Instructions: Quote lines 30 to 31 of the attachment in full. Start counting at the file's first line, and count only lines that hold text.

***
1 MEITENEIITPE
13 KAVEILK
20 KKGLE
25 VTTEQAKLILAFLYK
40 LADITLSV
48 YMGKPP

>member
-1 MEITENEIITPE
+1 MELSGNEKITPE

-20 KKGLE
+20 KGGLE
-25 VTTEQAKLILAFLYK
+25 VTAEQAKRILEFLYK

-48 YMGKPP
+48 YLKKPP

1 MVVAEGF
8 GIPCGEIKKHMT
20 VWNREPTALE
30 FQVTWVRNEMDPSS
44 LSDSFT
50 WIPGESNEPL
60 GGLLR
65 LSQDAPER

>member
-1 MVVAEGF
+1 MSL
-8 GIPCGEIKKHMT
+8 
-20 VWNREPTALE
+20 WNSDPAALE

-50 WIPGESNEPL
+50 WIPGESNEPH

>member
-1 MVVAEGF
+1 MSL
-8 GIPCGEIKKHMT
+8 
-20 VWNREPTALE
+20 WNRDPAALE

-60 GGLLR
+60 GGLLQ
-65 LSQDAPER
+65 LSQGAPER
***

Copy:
+20 WNSDPAALE

-50 WIPGESNEPL